Timbales (/tɪmˈbɑːliːz/; also called pailas) are shallow single-headed drums with metal casing, invented in Cuba. They are shallower than single-headed tom-toms, and usually tuned much higher. The player (called a timbalero) uses a variety of stick strokes, rim shots, and rolls to produce a wide range of percussive expression during solos and at transitional sections of music, and usually plays the shells of the drum or auxiliary percussion such as a cowbell or cymbal to keep time in other parts of the song.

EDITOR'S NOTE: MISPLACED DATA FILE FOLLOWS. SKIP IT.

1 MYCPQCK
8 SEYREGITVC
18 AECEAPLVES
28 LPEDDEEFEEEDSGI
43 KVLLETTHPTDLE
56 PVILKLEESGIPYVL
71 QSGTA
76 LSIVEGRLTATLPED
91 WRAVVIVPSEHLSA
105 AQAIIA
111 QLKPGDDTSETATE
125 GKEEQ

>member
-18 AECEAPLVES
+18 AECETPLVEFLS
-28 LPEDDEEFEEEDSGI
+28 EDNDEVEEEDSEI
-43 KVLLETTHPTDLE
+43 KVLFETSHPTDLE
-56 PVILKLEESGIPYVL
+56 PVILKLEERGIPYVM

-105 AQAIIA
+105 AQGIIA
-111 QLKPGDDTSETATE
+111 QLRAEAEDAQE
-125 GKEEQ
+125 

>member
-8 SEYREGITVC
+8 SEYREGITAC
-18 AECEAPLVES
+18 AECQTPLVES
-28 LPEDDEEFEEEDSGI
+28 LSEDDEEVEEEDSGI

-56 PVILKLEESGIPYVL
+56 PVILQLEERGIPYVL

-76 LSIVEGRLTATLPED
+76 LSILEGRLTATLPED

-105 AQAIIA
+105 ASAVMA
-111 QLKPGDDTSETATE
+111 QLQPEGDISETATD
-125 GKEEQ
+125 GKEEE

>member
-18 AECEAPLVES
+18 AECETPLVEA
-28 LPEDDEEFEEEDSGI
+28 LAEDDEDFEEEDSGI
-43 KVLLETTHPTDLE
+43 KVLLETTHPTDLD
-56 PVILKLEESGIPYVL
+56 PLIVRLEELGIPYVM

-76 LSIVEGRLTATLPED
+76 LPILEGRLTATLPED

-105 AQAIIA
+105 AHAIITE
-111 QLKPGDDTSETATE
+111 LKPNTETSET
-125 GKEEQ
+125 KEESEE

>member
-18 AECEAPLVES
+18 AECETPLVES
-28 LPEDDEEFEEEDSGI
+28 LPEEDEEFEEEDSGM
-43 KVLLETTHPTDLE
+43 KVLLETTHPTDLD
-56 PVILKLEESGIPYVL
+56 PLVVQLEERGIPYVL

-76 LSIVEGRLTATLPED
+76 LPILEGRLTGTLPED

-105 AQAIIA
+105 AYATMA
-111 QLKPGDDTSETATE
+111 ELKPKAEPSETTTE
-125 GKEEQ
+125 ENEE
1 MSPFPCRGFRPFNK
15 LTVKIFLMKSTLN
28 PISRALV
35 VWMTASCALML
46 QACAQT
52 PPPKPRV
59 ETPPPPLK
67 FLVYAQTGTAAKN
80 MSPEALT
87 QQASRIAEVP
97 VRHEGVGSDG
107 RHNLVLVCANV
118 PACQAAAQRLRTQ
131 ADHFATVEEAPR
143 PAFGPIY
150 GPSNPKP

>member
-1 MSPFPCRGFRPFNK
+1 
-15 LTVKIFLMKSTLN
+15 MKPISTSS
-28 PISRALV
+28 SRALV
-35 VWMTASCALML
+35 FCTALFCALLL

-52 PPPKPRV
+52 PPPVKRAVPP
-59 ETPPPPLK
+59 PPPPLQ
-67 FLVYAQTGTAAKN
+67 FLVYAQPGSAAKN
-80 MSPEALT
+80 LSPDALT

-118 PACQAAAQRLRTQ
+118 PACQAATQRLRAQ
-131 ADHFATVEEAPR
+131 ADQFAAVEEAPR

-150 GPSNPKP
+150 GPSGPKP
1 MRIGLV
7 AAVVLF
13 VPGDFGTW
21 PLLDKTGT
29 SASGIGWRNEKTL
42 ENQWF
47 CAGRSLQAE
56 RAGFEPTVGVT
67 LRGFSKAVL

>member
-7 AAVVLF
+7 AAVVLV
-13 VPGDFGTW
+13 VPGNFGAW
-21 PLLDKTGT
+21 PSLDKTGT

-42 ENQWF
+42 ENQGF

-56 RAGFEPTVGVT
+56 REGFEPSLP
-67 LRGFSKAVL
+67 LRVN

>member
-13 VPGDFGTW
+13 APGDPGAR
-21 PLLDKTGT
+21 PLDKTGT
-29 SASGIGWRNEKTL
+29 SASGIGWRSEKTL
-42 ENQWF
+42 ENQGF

The shells are referred to as cáscara (the Spanish word for shell), which is also the name of a rhythmic pattern common in salsa music that is played on the shells of the timbales. The shells are usually made of metal, but some manufacturers offer shells of maple and other woods. Theheads are light, and tuned fairly high for their size.
Timbales (pronounced: [tɛ̃bal]) is also the French word for timpani, thus the French refer to Cuban timbales as timbales latines.
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